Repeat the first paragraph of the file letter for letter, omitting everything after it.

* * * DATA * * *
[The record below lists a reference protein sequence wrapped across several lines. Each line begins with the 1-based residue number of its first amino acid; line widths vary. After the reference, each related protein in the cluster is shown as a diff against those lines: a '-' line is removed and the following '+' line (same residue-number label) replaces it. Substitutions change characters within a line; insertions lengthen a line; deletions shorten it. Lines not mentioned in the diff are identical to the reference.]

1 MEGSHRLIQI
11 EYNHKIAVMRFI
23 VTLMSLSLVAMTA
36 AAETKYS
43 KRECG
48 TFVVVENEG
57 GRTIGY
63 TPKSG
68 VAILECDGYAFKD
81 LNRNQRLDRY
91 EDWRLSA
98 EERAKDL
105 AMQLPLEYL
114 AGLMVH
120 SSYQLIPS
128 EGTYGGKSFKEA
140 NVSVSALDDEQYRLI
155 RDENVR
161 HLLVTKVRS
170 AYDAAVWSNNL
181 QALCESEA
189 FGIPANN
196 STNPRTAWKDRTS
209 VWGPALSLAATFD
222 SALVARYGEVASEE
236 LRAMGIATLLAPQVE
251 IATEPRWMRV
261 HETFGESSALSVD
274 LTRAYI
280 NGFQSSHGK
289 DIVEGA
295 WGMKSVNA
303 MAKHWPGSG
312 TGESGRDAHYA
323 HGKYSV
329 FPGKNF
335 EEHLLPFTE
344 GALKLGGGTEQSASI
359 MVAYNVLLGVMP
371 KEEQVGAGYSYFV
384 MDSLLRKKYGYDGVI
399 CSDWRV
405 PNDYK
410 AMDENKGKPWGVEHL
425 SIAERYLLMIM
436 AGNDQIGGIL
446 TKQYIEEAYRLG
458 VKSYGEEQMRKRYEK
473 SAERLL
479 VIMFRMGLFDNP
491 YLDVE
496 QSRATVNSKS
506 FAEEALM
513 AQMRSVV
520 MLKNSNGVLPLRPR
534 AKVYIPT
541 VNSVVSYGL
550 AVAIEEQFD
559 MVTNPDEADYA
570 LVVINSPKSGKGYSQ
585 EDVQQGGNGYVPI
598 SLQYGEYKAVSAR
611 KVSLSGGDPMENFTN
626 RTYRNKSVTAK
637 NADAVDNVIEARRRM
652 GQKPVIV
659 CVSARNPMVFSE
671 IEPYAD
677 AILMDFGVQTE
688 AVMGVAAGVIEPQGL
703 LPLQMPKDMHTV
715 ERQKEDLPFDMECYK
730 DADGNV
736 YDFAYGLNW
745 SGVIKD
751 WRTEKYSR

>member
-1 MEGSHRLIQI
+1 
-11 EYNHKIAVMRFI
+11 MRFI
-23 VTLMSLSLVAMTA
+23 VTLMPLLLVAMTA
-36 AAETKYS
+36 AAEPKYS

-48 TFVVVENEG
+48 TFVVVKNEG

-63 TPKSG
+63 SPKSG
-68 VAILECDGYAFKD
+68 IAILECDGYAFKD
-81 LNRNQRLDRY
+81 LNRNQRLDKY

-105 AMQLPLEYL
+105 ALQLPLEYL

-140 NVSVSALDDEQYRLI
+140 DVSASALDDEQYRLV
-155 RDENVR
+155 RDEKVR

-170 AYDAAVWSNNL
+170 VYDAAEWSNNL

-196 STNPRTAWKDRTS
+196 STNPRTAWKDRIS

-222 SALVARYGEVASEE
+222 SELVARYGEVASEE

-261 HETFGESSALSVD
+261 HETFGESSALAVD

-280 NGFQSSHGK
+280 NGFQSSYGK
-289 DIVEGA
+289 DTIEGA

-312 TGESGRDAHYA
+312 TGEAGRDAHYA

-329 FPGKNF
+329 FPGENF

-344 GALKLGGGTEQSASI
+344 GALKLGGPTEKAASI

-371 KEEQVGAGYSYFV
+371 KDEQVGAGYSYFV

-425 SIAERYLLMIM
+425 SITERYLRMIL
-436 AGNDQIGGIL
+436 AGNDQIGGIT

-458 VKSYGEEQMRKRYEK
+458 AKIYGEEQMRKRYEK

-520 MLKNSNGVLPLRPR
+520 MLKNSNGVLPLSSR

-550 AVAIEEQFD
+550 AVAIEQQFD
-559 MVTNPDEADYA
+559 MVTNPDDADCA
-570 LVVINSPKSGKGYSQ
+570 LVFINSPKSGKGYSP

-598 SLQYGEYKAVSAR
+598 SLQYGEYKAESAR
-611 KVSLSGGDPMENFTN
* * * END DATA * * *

[The record below lists a reference protein sequence wrapped across several lines. Each line begins with the 1-based residue number of its first amino acid; line widths vary. After the reference, each related protein in the cluster is shown as a diff against those lines: a '-' line is removed and the following '+' line (same residue-number label) replaces it. Substitutions change characters within a line; insertions lengthen a line; deletions shorten it. Lines not mentioned in the diff are identical to the reference.]